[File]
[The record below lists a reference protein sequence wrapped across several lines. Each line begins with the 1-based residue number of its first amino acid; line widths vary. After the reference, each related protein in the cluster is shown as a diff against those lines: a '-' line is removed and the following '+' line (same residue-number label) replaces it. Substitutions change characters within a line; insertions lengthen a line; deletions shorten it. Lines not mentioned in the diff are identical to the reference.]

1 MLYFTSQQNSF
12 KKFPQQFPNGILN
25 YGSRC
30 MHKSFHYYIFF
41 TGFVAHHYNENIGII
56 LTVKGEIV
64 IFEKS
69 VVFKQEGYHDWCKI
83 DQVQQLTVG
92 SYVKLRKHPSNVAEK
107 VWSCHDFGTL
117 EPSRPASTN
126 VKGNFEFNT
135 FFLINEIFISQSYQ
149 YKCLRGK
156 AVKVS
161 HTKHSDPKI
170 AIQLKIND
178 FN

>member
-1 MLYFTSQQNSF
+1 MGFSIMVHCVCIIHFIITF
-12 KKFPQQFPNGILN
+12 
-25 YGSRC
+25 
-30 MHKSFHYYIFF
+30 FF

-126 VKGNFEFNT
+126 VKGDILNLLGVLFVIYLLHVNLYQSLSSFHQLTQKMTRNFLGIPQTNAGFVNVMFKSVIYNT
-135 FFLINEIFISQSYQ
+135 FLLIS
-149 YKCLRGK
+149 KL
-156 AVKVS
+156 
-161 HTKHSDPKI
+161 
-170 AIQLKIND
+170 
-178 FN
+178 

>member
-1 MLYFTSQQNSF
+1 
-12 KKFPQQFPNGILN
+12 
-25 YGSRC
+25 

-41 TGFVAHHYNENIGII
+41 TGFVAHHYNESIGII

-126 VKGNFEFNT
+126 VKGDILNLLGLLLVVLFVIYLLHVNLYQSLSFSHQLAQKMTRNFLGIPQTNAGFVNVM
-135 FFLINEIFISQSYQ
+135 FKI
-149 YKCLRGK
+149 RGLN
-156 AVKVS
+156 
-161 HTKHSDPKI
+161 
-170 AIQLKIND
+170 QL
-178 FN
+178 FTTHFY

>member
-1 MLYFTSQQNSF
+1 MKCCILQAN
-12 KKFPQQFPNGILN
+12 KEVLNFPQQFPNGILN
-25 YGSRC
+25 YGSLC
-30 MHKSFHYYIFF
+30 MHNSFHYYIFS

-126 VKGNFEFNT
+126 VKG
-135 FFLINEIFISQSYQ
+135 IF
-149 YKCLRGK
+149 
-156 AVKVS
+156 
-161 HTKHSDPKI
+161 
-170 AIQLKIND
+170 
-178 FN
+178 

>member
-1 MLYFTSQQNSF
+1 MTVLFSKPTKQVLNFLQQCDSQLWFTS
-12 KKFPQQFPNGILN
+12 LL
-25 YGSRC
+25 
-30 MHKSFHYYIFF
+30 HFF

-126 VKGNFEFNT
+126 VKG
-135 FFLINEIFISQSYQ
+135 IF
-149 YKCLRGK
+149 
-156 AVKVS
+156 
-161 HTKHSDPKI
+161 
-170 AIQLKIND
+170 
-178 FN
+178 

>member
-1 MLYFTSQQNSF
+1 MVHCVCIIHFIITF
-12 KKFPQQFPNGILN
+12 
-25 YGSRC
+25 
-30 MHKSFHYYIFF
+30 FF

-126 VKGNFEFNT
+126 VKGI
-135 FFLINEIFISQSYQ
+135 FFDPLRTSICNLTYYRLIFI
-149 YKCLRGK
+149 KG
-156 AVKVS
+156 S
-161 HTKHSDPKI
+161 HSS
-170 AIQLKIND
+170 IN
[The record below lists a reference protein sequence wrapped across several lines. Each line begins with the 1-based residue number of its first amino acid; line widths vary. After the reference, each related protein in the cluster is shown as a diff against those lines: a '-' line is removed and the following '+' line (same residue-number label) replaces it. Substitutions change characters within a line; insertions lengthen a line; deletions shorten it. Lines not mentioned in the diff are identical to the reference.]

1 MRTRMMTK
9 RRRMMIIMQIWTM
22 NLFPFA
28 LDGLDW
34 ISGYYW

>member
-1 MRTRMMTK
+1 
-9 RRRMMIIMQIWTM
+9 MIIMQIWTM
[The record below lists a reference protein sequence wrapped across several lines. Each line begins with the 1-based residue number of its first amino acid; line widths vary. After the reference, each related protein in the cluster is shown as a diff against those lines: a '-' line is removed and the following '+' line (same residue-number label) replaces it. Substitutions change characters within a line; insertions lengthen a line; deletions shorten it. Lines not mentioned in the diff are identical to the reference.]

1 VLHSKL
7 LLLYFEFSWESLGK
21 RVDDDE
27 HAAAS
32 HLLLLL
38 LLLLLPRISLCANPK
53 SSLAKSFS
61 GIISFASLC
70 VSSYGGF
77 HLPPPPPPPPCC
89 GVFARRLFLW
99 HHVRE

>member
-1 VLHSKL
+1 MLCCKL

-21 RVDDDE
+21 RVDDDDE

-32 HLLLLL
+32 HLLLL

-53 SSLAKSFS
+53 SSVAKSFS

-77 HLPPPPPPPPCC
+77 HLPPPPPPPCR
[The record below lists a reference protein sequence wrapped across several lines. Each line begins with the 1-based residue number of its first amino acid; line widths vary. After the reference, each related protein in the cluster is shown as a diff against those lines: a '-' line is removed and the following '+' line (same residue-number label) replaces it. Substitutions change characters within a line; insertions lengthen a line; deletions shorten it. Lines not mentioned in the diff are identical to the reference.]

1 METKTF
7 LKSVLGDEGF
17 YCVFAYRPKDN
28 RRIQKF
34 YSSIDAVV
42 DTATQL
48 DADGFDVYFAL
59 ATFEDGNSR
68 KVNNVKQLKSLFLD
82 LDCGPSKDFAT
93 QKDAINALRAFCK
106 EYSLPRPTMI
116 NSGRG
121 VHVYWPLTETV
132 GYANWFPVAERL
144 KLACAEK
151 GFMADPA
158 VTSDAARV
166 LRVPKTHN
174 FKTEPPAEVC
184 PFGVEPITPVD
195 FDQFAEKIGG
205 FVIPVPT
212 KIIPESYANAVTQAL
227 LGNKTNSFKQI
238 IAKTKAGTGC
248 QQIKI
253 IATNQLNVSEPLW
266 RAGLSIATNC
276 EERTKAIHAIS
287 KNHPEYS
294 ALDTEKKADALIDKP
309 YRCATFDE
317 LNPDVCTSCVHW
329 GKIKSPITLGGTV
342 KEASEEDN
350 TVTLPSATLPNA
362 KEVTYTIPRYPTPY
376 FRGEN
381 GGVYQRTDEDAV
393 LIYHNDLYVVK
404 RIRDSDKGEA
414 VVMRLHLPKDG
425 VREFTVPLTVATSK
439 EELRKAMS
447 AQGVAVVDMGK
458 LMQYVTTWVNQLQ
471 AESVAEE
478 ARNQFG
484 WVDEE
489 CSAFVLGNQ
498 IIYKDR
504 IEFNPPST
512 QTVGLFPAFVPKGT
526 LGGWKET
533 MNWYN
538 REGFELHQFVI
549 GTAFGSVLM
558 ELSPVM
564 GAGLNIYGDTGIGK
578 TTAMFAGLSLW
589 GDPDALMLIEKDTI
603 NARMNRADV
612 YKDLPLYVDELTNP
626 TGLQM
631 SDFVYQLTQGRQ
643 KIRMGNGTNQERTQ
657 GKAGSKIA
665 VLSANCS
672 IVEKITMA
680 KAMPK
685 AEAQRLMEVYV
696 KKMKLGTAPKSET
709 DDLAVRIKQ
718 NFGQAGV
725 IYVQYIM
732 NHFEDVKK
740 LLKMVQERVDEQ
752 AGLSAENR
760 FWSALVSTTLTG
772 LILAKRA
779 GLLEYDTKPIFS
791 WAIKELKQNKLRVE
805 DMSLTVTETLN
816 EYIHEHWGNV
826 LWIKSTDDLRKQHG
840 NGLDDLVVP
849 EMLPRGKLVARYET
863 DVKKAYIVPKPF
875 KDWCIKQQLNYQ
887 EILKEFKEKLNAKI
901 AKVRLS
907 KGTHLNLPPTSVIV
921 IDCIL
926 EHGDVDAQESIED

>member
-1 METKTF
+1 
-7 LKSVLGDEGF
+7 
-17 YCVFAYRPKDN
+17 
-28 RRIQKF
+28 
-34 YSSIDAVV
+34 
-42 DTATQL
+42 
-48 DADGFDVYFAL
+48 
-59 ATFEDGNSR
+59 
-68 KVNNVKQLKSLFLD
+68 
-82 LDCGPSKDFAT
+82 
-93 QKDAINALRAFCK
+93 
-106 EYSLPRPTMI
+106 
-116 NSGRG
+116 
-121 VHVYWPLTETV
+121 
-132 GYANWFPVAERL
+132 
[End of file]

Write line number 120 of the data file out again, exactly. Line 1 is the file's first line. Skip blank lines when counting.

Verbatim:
-30 MHKSFHYYIFF